Last Updated on September 19th, 2019
Is there any evidence that using aloe vera for acne could help clear your skin? There are a lot of home remedies for acne that circulate the internet, but how are you supposed to know which ones actually work? There isn’t always a ton of professional research done on home remedies, because the medical world doesn’t always take them as seriously as pills or creams formulated in a lab. But some natural cures have been around so long, that researchers just had to know if our ancient ancestors were right. Aloe vera is one of those remedies. Written record of aloe vera for medicinal use dates back nearly 6,000 years, and it is still used today.
Some studies show that it can help with burns, minor wounds, and some infections, but we wondered if you could effectively use aloe vera for acne. The results were mixed; it seems that using aloe vera for acne could help to a certain degree, but it’s best used as a supplement to a full acne treatment system. This article will dig into some of the research that explains what aloe vera can do for your skin, review the causes of acne and which ones aloe vera can treat, and answer some of your most frequently asked questions about using aloe vera for acne.
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Before we jump into aloe vera’s history, the confusing results of various studies on aloe vera, and how effective it could be when treating acne, what is it? Aloe vera is a succulent plant that usually flourishes in dry, hot areas, like South India, North Africa, or the American Southwest. It has long, tough “leaves,” but these aren’t like maple or sycamore leaves. Aloe vera leaves are thick, and when you cut into one, it reveals aloe vera gel in the middle. Although some people use the thick outside of the leaves to treat various health conditions, this article is primarily about uses for the gel inside. Although it is 99% water, it has over 75 other compounds1: vitamins, minerals, enzymes, and others that could have a positive effect on skin.
If you’ve ever used aloe vera for a bad sunburn, you probably didn’t go out and buy an aloe vera plant. Most people buy the aloe vera gels you can find at a grocery store. These are great for sunburn, but getting your aloe directly from the plant could be better for your acne.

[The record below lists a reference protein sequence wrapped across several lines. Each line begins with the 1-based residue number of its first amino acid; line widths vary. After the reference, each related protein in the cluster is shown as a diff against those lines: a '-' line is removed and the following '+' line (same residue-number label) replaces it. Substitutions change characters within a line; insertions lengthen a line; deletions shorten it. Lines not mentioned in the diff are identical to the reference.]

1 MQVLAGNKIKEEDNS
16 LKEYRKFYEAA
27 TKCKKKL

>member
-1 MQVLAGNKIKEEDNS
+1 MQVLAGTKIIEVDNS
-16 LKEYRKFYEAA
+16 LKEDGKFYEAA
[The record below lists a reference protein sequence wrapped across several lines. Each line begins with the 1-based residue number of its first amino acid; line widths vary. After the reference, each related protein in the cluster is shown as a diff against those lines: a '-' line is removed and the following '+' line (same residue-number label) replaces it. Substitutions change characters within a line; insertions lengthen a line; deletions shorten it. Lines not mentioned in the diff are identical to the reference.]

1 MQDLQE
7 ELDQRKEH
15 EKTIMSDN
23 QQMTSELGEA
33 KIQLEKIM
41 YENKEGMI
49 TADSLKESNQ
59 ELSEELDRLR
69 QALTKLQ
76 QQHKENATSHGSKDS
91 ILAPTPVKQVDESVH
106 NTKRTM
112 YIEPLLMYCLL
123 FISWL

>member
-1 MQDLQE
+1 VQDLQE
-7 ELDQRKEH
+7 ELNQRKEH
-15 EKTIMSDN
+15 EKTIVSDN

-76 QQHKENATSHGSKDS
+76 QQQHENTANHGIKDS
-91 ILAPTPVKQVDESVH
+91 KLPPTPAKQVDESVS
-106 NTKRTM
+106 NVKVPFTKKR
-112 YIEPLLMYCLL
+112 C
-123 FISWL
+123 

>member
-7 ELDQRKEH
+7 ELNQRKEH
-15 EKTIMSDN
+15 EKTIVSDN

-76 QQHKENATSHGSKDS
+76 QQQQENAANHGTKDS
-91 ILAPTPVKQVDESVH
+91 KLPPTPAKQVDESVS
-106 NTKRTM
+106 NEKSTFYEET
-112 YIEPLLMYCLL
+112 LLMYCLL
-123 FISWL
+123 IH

Even though the current research is murky, aloe vera has been used for medicinal purposes for centuries. The earliest written record dates back to 2,100 B.C. in Mesopotamia. Aloe is documented on clay boards as a way to help purify the intestines from demons. It is also documented in the “papyrus Ebers,” an Egyptian document outlining various medicines, written in 1,550 B.C.2 Aloe vera was used in Ancient Greece, Rome, and China, and there are some records of it being used in Europe during the Middle-Ages.
Today, aloe vera’s most popular use is to ease the pain of sunburn, but it was used for much more in the past. There are records that suggest Cleopatra used it in her daily skincare routine, while other sources claim that Alexander the Great used it to treat his soldier’s wounds. Many of these cultures ingested the juice from an aloe vera plant, citing its usefulness in keeping the digestive tract healthy.
This is likely because aloe vera is a laxative, which could help cleanse the gut from any harmful bacteria. Research from the last 10-20 years has shown that our guts contain a very delicate balance of bacteria that can affect our whole bodies, and many different ailments could be related to a bacterial imbalance. If we want to prove that our ancestors knew what they were doing though, we’ll have to find a more reliable way to study aloe vera.
There is no shortage of research on the medicinal effects of aloe. The trouble is, many studies disagree with each other, if they come to a solid conclusion at all. The best the scientific community can tell us is that based on its properties, aloe vera should, in theory, be able to help with inflammatory disorders, fight bacteria, and speed wound healing. But they’re having a hard time finding proof. Obviously you should never go into a study looking for a particular result because it can skew the data, and that could be where some of the confusion stems from. However, the bigger issues seem to be the number of aloe species and the instability of its compounds.
There are over 400 species of aloe, and each one has a slightly different mix of compounds. The variations can make a big impact3 on how the different gels interact with your body. Aloe vera is one of the most popular aloes being studied in the medical community, but it’s not the only one, and the variety can create confusion. Some studies look at several strains of aloe, while others study one in particular, and the result is a lot of inconclusive data.
In addition to this problem, certain compounds in all aloe are generally unstable. Aloe contains polysaccharides, which are a type of carbohydrate. Under some of the stressors common in research, such as heat, acid, or just passing time, they can break down and affect the chemical nature of aloe. These changes in the lab could make it seem like aloe is less effective than it would be in reality, without some of the forced conditions of research. Because of these issues, there is no solid verdict about using aloe vera for acne, but we will explore some of its possibilities.